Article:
Location-based marketing is a direct marketing strategy that uses a mobile device’s location to target users. Based on their current or previously visited sites, such as a city, a store, or a particular aisle in a store, you can alert the device’s owner about an offering from a nearby business.
Typically, location-based alerts are delivered to smartphones through SMS text messages. An alert may include information about a local business’ deal of the day or add a purchasing incentive, such as a discount coupon code.
Location-based marketing requires the end user to opt-in. The opt-in process usually takes place when the end-user downloads a mobile app and allows the app to use the device’s current location. Depending on the provider, location-based marketing relies on geo-targeting, geofencing, or beacons. Geo-targeting traditionally uses IP addresses to figure out where users are to send out messages to all users in that specific area instantly. But since geo-targeting is not real-time, you can’t use it to collect info about users’ whereabouts, foot traffic, or send real-time notifications. However, on the other hand, Geofencing can detect where the users are in real-time since it uses a triangulation of location services (cellular, WIFI towers). The technology behind location-based marketing that utilizes geofencing, a software feature that uses triggers to send alerts when a device crosses a pre-defined geographic boundary. Geofences are used to target app users as they enter, leave or stay within a geofenced area. It’s more useful for broad range outdoors targeting. Beacons rely on Bluetooth technology. A beacon is a hardware that is installed at a place that transmits Bluetooth signal. Beacons can detect an app user that can then be targeted accordingly. Beacons are more useful for small range, highly granular targeting, for example, in an aisle of a store or front of a check-in point.
Interacting with users based on location leads to double the mobile engagement of regular mobile marketing messages, as the messages are more relevant because they are more adapted to users’ context and, therefore, more useful to them.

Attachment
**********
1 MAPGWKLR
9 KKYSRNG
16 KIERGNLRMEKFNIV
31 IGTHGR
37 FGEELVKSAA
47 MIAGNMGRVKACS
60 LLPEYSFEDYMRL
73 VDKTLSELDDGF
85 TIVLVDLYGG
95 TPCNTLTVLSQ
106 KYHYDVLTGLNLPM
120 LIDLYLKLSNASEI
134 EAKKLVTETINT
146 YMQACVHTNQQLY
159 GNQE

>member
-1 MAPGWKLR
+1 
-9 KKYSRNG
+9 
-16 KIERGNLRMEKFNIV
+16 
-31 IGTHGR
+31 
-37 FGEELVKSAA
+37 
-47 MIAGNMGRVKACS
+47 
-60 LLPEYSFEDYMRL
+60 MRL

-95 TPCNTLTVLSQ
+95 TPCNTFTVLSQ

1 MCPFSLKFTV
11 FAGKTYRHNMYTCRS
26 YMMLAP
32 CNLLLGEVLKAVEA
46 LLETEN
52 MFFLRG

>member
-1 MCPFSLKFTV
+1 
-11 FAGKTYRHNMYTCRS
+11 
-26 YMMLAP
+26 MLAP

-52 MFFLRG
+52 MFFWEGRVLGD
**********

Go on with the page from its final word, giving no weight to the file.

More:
In a survey in May 2019, mobile marketers in the United States shared the leading benefits of using location-based marketing, and 89 percent of them pointed to increased sales as the top advantage of location data used in advertising. Growth in customer base and their higher engagement were also benefits of location-based marketing.
According to a study by the Location Based Marketing Association, 25% of marketing budgets are spent on location-based marketing, and over 50% of brands are using location data to target customers. Location is an increasingly critical element of digital marketing for brands and enterprises.
According to BIA Advisory Services, marketers will spend over $31 billion in 2020 on geo-targeted campaigns.
This specialized marketing technique is an excellent fit for most, but not all.
What makes for successful location-based marketing—and a few things you need to avoid
Brands with physical locations are the best fit for location-based marketing, which seems obvious. These types of businesses are the best fit for geo-targeting campaigns because location-based marketing and analytics companies can identify geofence locations to capture the audiences visiting their locations. Marketers create audiences based on real-world visits, rather than a like and a follow on social media, for their geo-targeted campaigns. Using this method, marketers ensure they are reaching the right audience at the right time and delivering relevant messaging. Contrary to popular belief, sending notifications when a user is at a specific place is not what location-based marketing is all about, it’s just the tip of the iceberg.
Location-based notifications are the most known and popular way to use location-based marketing. It involves sending notifications to app users when they enter, leave, or stay in a particular area. Location-based notifications allow businesses to attract the user’s attention, encourage him to visit the app, and hopefully get him to complete a specific action of conversion, for example, redeem a coupon, rate a product or make a purchase. This technique can be used to upsell when a customer enters a specific area promoting a particular service. It can also be used to collect valuable customer feedback in real-time. A use case example includes capturing real-time feedback when customers of a hotel or booking app leave the hotel, by sending them a notification asking to rate their stay.
Location-based marketing aids in gathering location intelligence